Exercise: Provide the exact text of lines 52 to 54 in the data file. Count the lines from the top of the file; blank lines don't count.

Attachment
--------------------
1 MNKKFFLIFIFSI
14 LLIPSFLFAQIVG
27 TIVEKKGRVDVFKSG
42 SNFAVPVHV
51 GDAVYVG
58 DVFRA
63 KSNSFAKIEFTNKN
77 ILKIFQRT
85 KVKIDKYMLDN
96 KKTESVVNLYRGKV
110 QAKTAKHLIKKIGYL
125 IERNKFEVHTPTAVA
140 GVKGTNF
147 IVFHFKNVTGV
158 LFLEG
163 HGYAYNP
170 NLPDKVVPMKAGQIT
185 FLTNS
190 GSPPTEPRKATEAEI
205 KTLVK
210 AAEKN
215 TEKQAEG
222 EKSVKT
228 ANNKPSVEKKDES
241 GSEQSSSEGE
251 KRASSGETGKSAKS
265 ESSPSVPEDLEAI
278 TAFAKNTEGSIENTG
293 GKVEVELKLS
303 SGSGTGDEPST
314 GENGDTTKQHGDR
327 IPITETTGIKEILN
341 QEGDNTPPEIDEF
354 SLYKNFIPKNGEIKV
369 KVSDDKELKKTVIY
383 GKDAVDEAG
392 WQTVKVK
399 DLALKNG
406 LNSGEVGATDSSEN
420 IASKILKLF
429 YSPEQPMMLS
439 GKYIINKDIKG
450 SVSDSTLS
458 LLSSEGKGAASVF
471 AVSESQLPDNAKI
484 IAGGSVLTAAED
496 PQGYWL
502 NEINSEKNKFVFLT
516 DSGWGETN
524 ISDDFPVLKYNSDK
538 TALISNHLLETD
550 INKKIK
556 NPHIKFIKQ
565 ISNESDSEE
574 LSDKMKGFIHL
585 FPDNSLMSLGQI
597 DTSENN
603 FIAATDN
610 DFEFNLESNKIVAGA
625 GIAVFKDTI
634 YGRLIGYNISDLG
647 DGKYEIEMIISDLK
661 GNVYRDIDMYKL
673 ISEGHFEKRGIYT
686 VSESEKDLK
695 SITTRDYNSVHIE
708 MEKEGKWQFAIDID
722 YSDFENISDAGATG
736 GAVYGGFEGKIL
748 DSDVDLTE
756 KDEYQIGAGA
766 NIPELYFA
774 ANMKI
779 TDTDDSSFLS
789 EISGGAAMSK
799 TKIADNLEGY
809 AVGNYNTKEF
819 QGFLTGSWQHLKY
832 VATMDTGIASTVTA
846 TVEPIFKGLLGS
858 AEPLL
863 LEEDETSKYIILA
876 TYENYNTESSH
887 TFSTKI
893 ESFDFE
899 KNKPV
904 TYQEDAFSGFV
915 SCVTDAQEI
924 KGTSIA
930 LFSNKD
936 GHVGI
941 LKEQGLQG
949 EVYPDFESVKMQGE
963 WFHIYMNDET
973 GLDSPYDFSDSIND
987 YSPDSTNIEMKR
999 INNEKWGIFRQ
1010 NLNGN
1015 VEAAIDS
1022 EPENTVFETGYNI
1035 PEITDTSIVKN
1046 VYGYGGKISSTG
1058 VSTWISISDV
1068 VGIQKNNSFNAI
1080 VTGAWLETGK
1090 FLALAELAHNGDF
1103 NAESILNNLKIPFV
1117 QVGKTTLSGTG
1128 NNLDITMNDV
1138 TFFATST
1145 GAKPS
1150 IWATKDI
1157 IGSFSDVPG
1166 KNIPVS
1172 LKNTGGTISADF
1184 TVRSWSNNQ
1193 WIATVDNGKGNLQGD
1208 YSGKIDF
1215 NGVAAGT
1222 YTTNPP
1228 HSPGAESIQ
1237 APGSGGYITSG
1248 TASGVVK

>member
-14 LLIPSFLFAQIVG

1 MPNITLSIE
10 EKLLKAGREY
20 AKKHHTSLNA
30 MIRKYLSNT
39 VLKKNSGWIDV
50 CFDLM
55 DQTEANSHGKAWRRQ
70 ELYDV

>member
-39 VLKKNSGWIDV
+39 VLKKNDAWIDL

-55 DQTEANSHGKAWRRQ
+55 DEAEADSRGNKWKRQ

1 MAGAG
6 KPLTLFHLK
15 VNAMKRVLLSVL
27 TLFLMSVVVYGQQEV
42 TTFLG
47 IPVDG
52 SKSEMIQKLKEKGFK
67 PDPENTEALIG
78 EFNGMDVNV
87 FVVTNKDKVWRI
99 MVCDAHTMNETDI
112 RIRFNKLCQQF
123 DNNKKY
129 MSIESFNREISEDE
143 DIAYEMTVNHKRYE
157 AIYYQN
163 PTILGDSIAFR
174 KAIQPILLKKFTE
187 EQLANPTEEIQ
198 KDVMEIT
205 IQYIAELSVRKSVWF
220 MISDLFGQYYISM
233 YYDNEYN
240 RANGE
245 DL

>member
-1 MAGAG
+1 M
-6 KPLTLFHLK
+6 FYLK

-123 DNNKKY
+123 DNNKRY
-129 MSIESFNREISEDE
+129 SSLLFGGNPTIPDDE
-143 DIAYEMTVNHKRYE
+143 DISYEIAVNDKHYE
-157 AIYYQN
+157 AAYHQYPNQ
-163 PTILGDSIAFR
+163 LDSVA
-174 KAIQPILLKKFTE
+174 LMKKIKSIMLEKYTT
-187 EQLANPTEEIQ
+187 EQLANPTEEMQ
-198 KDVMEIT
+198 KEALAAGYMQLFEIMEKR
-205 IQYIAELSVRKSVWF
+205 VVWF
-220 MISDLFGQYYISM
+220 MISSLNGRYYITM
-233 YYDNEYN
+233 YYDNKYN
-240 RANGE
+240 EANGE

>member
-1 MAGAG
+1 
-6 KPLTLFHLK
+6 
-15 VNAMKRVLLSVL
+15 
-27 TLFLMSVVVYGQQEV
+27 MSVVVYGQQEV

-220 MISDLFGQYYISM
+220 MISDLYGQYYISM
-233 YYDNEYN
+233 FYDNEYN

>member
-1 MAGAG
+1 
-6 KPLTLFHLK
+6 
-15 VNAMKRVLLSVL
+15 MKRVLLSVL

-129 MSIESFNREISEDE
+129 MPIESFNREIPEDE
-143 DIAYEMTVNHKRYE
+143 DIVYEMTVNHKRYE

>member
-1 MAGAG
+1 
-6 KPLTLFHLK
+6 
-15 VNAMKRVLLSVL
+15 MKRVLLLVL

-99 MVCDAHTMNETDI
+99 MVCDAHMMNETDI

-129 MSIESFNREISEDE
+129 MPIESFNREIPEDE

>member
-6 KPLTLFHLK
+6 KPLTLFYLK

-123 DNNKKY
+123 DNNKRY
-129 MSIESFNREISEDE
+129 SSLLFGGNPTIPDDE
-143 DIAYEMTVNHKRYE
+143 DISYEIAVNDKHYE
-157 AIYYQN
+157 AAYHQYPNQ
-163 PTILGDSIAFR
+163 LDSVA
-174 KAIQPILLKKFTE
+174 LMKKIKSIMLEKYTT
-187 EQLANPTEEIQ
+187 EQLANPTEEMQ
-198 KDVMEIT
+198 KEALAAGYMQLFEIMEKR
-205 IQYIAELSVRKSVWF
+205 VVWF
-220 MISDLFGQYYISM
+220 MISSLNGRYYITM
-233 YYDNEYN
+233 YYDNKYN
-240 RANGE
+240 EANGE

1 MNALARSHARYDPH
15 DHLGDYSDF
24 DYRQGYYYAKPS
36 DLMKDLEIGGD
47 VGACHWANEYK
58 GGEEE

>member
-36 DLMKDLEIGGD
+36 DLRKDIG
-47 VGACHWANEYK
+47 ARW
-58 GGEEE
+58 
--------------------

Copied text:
550 INKKIK
556 NPHIKFIKQ
565 ISNESDSEE